|Natasha Nefedyeva (MA/MBA) was born in Leningrad (now St. Petersburg, Russia). At the age of thirteen, she attended Jewish summer camp for the first time. Inspired to further explore her Jewish roots, and eager to share her newfound passion, Natasha went on to join several Jewish programs, eventually becoming a camp counselor. While pursuing her BA in Sociology at the University in St. Petersburg and a master's degree in European Sciences, Natasha continued to dedicate her time to Jewish informal education. Later she joined the Jewish Agency for Israel as a fundraiser and missions’ coordinator and then JDC where she currently coordinates community development projects and Public relations. Putting her personal and professional creative energy into action, Natasha was among the founding members of the first Moishe House in St. Petersburg. Even after moving away, she continues to stay in touch with the MoHo network through its Ambassadors Circle.|
|Melanie Phillips (MA/MBA) was born and raised in Charlottesville, Virginia. In 2012, she graduated from Virginia Commonwealth University with a BS in Sociology and a minor in Social Welfare. During college, Melanie was very involved with Jewish life on campus serving as the Engagement Intern for Hillel and President of Alpha Epsilon Phi, as well as holding various positions at the Weinstein JCC. After graduating Melanie spent ten months living in Rishon Lezion, Israel as a participant on the Masa Israel Teaching Fellows: Israel Experience program. Immediately following the program she returned to Richmond, Virginia where she began working as the Director of Young Leadership at the Jewish Community Federation of Richmond. During her two years there, Melanie participated in many different programs and conferences including presenting at JFNA's TribeFest 2014 and the inaugural Taglit Fellows conference.|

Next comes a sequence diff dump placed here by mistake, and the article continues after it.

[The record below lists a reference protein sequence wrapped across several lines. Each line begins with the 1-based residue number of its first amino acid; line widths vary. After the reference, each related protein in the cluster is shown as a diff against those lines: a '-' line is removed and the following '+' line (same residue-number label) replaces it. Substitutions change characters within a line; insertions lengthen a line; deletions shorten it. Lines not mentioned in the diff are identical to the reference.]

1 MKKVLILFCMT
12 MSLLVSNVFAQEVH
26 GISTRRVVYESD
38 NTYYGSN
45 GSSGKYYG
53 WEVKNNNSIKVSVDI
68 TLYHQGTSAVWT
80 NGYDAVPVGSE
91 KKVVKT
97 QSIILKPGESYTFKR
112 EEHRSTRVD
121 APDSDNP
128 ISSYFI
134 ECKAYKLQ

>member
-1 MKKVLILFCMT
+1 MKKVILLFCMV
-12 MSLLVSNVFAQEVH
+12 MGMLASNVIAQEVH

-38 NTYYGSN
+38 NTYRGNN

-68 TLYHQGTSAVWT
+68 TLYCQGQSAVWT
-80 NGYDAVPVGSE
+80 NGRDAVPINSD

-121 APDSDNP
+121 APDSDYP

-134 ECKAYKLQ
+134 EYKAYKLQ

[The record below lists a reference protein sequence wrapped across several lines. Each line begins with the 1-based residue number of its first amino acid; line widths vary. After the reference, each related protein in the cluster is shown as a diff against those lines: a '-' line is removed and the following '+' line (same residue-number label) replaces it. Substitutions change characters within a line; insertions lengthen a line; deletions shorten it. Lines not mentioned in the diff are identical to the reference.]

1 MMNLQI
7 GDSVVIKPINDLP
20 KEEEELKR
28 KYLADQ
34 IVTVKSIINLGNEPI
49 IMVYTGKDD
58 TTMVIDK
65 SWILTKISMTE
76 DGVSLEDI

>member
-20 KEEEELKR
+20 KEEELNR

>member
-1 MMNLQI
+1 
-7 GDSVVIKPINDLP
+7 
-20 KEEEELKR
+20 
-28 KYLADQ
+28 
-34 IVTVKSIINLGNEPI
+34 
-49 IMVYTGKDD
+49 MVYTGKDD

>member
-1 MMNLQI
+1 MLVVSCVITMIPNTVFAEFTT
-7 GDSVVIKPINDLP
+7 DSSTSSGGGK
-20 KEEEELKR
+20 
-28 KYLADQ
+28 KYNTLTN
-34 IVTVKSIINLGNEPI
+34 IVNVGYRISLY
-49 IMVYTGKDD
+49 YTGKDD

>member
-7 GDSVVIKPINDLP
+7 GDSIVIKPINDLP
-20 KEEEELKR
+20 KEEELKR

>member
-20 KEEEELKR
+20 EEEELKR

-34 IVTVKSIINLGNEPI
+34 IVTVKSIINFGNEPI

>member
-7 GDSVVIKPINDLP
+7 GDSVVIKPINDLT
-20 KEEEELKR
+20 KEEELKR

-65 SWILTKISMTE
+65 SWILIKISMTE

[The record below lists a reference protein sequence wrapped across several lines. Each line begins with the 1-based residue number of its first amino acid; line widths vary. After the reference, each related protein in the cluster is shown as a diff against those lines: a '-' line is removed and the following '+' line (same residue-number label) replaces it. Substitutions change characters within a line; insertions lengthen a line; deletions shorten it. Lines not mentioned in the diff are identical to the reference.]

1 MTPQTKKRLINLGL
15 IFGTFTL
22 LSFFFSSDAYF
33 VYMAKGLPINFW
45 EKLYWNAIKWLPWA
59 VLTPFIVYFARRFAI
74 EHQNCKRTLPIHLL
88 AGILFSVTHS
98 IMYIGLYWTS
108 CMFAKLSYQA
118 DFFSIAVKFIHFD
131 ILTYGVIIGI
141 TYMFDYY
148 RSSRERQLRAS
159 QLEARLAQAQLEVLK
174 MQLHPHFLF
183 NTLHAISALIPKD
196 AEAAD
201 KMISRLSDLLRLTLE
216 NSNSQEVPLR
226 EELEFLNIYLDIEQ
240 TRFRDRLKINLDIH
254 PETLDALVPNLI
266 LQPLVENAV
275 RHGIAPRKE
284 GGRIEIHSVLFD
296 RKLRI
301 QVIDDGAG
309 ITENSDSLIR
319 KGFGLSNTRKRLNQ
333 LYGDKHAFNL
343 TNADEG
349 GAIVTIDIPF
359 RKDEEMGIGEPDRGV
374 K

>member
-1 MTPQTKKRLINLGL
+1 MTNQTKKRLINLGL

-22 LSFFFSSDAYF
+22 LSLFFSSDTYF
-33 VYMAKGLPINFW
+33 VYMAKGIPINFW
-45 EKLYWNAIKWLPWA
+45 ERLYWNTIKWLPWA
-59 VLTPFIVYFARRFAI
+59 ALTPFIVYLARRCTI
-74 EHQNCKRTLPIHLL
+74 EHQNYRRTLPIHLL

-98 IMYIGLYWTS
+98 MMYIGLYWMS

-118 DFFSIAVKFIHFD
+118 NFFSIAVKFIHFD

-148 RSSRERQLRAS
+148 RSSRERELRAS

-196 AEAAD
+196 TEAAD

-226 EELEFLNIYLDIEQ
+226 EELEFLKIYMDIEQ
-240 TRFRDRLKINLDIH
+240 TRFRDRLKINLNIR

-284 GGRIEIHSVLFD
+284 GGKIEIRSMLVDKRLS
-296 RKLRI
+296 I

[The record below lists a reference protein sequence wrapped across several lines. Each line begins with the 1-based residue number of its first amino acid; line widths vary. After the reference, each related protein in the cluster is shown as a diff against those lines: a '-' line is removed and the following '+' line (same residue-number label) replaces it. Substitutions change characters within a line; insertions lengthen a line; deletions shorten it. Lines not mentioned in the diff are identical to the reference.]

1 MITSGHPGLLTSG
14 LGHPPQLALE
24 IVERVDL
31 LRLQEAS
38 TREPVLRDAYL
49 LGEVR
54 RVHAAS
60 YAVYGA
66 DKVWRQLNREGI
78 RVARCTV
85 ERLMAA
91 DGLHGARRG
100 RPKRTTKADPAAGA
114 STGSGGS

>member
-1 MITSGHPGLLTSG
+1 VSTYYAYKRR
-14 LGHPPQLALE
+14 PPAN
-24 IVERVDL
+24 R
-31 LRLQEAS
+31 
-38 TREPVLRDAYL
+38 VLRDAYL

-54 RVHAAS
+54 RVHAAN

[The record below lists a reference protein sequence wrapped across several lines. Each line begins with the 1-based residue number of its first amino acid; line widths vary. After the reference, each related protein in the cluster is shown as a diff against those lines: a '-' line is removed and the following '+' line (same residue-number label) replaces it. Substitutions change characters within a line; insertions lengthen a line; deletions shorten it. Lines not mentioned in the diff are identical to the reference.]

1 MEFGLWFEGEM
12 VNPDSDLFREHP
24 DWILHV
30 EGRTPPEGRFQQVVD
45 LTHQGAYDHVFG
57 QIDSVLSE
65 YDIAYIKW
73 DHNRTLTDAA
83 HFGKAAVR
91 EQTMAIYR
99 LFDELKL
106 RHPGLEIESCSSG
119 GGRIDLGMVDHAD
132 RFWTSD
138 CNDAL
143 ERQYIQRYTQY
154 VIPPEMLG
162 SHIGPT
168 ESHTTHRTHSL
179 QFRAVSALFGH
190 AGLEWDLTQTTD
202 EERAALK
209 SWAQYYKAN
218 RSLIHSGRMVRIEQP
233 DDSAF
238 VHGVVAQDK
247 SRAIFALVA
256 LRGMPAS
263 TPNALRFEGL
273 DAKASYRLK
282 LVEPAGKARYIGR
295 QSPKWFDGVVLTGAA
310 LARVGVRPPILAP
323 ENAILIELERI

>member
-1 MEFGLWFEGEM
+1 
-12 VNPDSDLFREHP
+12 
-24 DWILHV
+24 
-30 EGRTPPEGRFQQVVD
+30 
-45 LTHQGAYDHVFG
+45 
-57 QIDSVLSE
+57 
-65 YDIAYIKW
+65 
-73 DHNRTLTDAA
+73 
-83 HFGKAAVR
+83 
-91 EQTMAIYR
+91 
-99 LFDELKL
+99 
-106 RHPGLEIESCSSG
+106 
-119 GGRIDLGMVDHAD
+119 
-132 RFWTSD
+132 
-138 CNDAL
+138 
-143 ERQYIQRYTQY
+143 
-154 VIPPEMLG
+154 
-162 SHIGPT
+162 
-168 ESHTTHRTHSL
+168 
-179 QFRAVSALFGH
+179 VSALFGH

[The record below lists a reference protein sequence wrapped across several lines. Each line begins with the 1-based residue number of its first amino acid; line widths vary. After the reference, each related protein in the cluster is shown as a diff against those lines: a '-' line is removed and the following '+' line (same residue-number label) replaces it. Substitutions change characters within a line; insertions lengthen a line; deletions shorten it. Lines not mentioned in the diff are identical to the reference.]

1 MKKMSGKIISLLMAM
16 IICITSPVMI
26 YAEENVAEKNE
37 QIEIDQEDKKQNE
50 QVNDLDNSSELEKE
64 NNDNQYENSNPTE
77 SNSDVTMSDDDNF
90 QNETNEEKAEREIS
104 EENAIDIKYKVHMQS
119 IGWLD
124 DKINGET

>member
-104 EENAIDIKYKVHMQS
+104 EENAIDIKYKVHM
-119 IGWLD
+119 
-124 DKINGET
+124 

|Josh Satok (MA/MBA) was born and raised in Toronto, Ontario, Canada, before moving to the U.S to attend Yale University. At Yale Josh majored in Religious Studies, writing his thesis on Jewish school and Jewish camp, and graduated cum laude and with distinction in the major. Josh has worked in a variety of settings in the Jewish world, particularly in formal and informal education. He has taught at Toronto's Montessori Jewish Day School, spent a year working and living at the American Hebrew Academy in Greensboro, North Carolina, the world's only pluralistic Jewish boarding school, and taught at the Yale Hillel Children's school. Josh's greatest love is Jewish camp. He spent six summers as a staff member at Camp Kadimah in Nova Scotia, Canada, a Young Judea camp that he started going to after grade nine, serving as a counselor, sports staff, Section Head, and Program Director. This past summer he worked as the Program Director at Camp Ramah in Canada. He also worked for the Foundation for Jewish Camp in New York City as a Bildner Fellow. Josh is a recipient of the Wexner Graduate Fellowship. He is very much looking forward to being a part of the Hornstein community and experiencing everything that Brandeis and Boston have to offer.|